WOW ~ Word of the Week ~ Hornified

It’s time for more James Gillray and I’m not the least bit sad. I love it when his art fits my Word of the Week choice.



The accomodating spouse; – the kind cuckold sent to Conventry; – coming York over her; – or what you like, by James Gillray, published by James Aitken, 15 May 1789, British Museum.

This cuckold print shows Lady Tyrconnel in flagrante in bed, with a “come hither” look for the Duke of York as he joins her. Her husband is shown leaving the room, saying, “A good night to your R . . . l High . . . s!!! Bon Soir, my lady; I’ll be back to breakfast! so let the butter’d Bun be ready for Jerry.” The Duke’s breeches and military coat (with its distinctive royal star insignia), are on a chair by the door.

Fashionable-jockeyship by James Gillray, 1796, British Museum.

This cuckold scene is Lady’s Jersey’s bedroom, she being the old lady in the opulent bed. Her husband, Lord Jersey, carries the Prince of Wales on his back. Prinny holds up two fingers and asks the question – “Buck! Buck! – how many Horns do I hold up?” – classic signs of his cuckolding. Also alluding to the adultery is the earl’s coronets on the bed fringe that sport horns. Lord Jersey responds to the Prince’s question: “E’en as many as you please!”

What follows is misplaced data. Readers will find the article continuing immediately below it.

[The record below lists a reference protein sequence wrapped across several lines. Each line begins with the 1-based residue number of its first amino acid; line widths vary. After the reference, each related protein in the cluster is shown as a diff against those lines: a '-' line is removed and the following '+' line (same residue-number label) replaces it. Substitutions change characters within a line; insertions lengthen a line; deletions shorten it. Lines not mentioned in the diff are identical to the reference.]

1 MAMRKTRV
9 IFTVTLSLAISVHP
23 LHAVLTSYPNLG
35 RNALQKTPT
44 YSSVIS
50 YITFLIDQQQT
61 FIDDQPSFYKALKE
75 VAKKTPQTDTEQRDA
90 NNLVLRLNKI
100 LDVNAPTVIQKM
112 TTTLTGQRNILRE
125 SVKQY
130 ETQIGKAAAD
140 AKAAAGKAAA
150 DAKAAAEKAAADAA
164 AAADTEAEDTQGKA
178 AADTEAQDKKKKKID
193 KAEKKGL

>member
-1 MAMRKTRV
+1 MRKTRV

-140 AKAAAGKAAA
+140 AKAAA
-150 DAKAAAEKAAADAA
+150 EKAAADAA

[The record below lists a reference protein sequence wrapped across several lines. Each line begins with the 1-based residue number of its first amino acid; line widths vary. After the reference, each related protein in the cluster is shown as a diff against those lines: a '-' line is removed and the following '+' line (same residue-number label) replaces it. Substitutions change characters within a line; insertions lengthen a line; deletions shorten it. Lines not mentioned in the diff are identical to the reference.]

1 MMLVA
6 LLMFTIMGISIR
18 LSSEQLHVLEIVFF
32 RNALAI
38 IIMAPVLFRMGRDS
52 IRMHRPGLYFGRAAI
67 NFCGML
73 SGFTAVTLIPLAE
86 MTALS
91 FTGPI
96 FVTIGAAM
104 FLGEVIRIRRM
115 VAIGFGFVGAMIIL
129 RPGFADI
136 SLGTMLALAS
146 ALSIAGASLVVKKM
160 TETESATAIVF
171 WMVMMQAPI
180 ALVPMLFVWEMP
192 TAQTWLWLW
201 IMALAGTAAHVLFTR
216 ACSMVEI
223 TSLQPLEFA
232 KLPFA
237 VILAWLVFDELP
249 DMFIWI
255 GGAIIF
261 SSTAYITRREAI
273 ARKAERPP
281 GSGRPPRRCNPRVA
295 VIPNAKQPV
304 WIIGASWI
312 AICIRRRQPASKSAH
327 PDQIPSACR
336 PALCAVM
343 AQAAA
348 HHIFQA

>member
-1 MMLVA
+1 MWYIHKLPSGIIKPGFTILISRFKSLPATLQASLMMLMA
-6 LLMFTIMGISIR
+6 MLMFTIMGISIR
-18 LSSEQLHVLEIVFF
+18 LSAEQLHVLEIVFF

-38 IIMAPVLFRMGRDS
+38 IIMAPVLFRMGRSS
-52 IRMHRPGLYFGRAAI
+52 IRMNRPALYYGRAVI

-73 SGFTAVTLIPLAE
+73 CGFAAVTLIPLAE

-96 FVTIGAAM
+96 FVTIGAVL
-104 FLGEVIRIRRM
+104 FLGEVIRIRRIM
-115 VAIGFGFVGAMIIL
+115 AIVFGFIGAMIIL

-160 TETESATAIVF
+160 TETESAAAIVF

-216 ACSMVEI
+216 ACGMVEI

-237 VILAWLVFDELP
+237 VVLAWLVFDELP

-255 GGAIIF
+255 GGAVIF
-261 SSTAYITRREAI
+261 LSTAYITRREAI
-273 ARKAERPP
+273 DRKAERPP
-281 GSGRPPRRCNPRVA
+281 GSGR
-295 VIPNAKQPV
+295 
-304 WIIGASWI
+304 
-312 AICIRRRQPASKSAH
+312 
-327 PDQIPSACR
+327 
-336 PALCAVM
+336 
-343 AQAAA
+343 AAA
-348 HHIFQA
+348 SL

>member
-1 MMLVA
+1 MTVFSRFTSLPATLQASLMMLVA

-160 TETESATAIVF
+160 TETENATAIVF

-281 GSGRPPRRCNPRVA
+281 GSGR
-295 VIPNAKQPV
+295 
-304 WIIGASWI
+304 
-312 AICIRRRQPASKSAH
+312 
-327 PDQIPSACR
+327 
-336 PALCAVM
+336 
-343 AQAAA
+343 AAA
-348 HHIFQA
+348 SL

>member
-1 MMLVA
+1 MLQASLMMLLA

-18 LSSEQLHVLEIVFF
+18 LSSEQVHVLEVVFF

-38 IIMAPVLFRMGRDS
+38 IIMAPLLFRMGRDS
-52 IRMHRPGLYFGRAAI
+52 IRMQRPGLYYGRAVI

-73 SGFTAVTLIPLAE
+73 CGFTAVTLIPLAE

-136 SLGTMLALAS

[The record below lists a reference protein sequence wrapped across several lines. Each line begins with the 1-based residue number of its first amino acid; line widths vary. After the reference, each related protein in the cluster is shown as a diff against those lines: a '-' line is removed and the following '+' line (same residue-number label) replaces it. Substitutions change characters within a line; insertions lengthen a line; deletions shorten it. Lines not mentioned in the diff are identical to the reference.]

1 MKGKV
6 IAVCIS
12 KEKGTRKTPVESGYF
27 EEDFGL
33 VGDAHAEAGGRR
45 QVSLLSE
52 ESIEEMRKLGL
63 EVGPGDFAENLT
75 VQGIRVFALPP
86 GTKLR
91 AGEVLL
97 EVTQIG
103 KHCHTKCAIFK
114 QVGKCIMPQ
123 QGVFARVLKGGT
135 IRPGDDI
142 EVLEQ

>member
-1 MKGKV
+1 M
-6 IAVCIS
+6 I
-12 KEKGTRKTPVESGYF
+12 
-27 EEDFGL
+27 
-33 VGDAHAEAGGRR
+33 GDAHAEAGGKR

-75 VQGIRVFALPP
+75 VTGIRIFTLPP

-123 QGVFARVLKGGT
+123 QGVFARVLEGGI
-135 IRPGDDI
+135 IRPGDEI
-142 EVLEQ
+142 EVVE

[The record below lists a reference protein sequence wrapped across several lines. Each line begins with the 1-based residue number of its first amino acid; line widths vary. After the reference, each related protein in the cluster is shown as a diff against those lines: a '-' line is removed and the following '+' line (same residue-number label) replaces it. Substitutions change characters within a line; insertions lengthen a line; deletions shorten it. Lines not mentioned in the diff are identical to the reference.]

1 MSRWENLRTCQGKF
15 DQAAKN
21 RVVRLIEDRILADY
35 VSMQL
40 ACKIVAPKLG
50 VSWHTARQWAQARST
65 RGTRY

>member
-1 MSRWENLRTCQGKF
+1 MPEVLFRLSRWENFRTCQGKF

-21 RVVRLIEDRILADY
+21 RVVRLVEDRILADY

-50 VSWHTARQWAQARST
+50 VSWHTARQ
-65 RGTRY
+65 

Seymour Dorothy, Lady Worsley (‘A peep into Lady W!!!!!y’s seraglio’), by James Gillray, published by William Humphrey, 29 April 1782, National Portrait Gallery UK.

La, is there a story behind this print. Sometimes a cuckold is not simply a cuckold.

Gillray created this print after the infamous trial of Sir Richard Worsley versus George Bissett for criminal conversation with Lady Worsley. Sir Richard sued Bissett for damages for the latter’s adultery – the cuckolding. He sought £20,000 in the hopes of bankrupting Bissett and driving his wife back into his arms (and purse).

Or so it seemed.

Lady Worsley did not dispute the charge of adultery; quite the contrary. Her defense instead insisted her husband made the habit of and thoroughly enjoyed prostituting his wife, and thus suffered no damages in her affair with Bissett. Lady Worsley stated her value, and that of their marriage, was nonexistent long before the adultery with Bissett because of the numerous affairs previously arranged and encouraged by her husband.

Whether fueled by hatred for her husband or love for George Bissett, Lady Worsley’s assertations swayed the jury. They did find in favor of Sir Richard, but reduced the amount of his damage award from £20,000 to one shilling.

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